Businesses, consumers and entire industries often react to unpredictable events by finding new ways of working, spending, and – especially for fraudsters – earning. At the same time, the substantial increase in ACH payments volume recently indicates that a proactive approach to uncertainty -- optimizing treasury with paperless payments, for example – might not only minimize business disruption, but significantly reduce the risk of fraud and potentially high costs of returns and exceptions.
For most companies, however, preparation is a matter of internal decision-making and strategy. But all business is also subject to external economic factors. While regulation, market factors, and compliance requirements may at first appear more operational than strategic, the potential costs saved through risk mitigation and fraud protection imply that compliance, especially among rapid global change, now contributes more to business strategy than ever before.
Considering the increasing rate of change in both how business is done internally and impacted by the external world, modern strategy will not only account for internal decisions, e.g., moving away from paper payments, but also realize regulatory compliance as a contributor to strategic success. But what kind of evidence might support this unconventional conversation?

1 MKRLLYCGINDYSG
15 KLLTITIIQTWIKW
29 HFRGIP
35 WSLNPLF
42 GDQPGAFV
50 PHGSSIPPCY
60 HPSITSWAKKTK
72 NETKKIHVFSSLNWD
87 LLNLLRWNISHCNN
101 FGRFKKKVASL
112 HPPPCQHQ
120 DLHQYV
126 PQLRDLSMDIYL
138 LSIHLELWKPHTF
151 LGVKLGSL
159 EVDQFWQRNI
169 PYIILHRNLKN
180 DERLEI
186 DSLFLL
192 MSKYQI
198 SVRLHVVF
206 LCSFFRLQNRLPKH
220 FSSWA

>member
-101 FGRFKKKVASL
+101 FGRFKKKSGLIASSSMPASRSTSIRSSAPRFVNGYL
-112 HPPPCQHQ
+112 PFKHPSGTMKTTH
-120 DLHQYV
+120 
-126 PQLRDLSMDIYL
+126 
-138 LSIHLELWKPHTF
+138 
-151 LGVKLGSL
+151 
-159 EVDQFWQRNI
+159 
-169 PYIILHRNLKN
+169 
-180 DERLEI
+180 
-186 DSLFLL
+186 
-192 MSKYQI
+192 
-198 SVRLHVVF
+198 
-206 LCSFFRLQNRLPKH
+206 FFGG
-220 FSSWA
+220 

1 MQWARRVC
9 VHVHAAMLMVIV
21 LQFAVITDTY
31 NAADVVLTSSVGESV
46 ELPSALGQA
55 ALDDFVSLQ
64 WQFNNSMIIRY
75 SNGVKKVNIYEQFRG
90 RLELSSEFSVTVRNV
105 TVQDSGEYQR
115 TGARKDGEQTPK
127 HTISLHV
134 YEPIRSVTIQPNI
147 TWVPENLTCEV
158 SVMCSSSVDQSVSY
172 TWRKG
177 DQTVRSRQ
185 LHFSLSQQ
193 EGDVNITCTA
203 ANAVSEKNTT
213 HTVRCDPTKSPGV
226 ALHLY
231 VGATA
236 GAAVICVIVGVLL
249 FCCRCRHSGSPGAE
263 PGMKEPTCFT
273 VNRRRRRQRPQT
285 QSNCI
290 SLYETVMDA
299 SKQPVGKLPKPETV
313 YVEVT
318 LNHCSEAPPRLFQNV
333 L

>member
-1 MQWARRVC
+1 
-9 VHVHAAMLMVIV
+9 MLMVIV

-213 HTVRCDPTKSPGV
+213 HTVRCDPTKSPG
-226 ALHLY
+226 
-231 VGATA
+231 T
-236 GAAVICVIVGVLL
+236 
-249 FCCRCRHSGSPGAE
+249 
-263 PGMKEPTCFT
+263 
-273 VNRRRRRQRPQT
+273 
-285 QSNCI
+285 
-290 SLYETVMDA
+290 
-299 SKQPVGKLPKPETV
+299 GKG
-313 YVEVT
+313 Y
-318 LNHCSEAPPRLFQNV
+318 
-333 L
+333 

Account validation solutions should be scalable to business size and operations; while digital treasury platforms work well for almost any organization, companies with exceptionally high volumes of WEB Debits can experience added value in API-enabled account validation.
“Fraud is a concern of every single client of the bank, so there is a great opportunity for their banker to assist them in taking steps to avoid it” says Greg Rettinger, Vice President and ACH Product Manager in Global Payables at U.S. Bank. “Sending funds to new or changed accounts without validating that it belongs to the intended recipient significantly increases fraud risk, especially when there are now more tools available to perform this validation. In many cases, it will be considered not ‘commercially reasonable’ fraud prevention to forgo taking steps to do so”
Rettinger pointed to increasing volumes on ACH as an effect of shifts in consumer spending methods, along with special economic factors (which Rettinger calls “pandemic spending”). But he adds that fraud reduction applies to both payables and receivables, meaning the benefits of account validation may not only reduce fraud, but also exceptions and returns, to name a few.
“Returns and exceptions are really expensive for a company,” he said. “So, in terms of Nacha requirements, the best companies actually want to do more rigorous validations to protect themselves, not just to comply with a rule … the consequences of getting hit for a rule violation are far less than being frauded.”
For up-to-date information on digital solutions and optimizing treasury, along with strategic insights and navigating Nacha, contact a U.S. Bank Global Treasury Management Relationship Manager today. View details about upcoming NACHA rule changes on usbank.com.